Thursday, May 31, 2012

Attack of the Fill-ins

The 1970s were a bad time for comic books. Demand was down and many traditional outlets like supermarkets stopped carrying comics. There were paper shortages which caused prices to outpace inflation. DC ended half their books because of paper shortages. A new generation of writers and artists had entered the field and they were enthusiastic but had not properly learned their craft.

Things were even worse at Marvel. Stan Lee had ended his long run as editor-in-chief and Marvel couldn't find a competent replacement. The office had a revolving door with each new editor only staying until it became obvious that he sucked. Regular assignments were similarly haphazard. New comics were created with a top-tier team who left within a couple of issues to go launch the next new comic. In some cases, a book might be cancelled by the time the first issue came out.

With all of this going on, production schedules slipped and people began missing deadlines. Since Marvel had a contractual obligation to get something out the door, they started resorting to fill-in issues. At first these were reprints or partial reprints framed with some new pages. Other times they would round up anyone available and have them do an issue. This may or may not work into the ongoing continuity.

I heard Tony Isabella tell about one Fantastic Four story he did under those circumstances, It had been plotted Marvel-style meaning that the artist was given a rough plot and the writer would add the dialogue to the finished art. Things were so tight that as soon as a page was drawn it was sent to Tony for word balloons then sent to be inked and lettered. Tony had the villain command "Release the Three Who Wait!". The next day he got the next page which had a fourth opponent. He solved this by having the Thing exclaim, "I thought you said there were only three!" and the villain replied "I lied!"  (note - in the 1970s, word balloons always ended in exclamation points).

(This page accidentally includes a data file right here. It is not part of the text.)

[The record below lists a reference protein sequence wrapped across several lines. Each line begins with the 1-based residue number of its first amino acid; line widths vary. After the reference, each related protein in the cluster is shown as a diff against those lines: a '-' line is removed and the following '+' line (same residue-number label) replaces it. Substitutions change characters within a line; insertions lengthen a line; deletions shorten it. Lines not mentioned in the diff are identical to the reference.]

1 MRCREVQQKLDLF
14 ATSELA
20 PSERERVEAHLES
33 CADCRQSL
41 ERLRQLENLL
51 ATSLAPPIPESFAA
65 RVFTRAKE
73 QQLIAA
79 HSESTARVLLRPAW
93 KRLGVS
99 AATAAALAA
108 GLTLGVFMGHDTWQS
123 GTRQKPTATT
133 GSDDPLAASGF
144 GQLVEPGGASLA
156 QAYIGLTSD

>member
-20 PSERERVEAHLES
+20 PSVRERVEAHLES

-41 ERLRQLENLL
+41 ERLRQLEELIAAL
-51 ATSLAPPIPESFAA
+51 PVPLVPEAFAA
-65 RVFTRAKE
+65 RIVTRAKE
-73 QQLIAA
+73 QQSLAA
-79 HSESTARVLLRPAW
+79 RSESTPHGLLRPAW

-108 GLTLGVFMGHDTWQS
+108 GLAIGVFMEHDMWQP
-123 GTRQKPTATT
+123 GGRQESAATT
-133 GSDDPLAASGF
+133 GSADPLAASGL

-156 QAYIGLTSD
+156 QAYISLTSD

Eventually Marvel started commissioning inventory stories just for missed deadlines. This was a good short-term solution but in the long-term it made things worse since it relieved some of the pressure. Nearly every comic was hit by a fill-in at some point. It got so bad that the staff began to joke about the DDD - Dreaded Deadline Doom.

A few fill-ins were actually good stories. Tony Isabella did one for the Avengers involving a professional assassin that I remember liking. That was an exception. Most fill-ins were, at best, annoying,

There were a lot of things going against the fill-ins, They interrupted the continuity, sometimes in the middle of an intense continued story. They were seldom done by the regular team for the comic, More often, the stories were written by assistants or new guys looking for work. There was little incentive for these people to do their best work since it might never be used, anyway.

Even with these excuses, it is hard to believe that Marvel once ran a comic pitting the Defenders against Tapping Tommy and his Killer Dancing Robots. Really. A frustrated chorus boy captured an Avengers-like team and tried to kill them with dancing robots.

This unfortunate period came to an end when Jim Shooter took over as editor-in-chief. He was controversial but he got production under control.

No comments: